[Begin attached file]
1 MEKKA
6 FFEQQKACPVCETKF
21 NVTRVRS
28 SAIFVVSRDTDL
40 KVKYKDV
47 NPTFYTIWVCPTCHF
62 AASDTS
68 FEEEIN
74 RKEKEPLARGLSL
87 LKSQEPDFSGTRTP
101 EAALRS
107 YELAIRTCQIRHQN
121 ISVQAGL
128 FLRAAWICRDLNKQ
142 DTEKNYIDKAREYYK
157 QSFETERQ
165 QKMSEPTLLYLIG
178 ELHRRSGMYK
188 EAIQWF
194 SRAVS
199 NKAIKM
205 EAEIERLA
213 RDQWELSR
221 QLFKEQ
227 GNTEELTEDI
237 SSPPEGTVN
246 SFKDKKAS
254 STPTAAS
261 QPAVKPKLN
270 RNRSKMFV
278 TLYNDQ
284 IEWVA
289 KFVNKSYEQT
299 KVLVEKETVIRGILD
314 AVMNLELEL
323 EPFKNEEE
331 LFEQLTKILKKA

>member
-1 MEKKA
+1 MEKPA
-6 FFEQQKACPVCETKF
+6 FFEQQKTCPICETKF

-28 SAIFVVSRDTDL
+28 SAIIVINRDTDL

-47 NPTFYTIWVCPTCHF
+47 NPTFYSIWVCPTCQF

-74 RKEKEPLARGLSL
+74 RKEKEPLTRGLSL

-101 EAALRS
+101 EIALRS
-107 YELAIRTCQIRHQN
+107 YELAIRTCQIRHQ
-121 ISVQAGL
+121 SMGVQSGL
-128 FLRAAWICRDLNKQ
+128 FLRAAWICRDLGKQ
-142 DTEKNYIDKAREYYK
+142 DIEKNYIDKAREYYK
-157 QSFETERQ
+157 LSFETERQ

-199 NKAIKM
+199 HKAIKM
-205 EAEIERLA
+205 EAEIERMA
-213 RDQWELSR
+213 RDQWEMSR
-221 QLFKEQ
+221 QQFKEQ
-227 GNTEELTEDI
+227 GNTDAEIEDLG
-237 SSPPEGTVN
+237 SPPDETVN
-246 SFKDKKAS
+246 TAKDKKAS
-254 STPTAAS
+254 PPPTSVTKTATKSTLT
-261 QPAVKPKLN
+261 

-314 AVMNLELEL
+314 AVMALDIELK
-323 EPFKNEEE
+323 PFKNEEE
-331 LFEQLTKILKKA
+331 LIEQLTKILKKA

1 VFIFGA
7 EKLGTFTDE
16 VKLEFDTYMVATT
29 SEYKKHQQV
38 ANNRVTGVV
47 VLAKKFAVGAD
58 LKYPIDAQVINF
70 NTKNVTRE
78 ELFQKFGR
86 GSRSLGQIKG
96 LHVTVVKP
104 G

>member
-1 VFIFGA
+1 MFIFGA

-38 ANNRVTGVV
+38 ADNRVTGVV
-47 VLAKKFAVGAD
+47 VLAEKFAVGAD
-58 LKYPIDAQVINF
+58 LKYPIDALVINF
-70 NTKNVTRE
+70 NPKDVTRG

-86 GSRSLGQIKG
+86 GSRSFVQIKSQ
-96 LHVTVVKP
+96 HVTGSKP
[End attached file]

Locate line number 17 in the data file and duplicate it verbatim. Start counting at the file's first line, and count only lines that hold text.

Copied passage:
165 QKMSEPTLLYLIG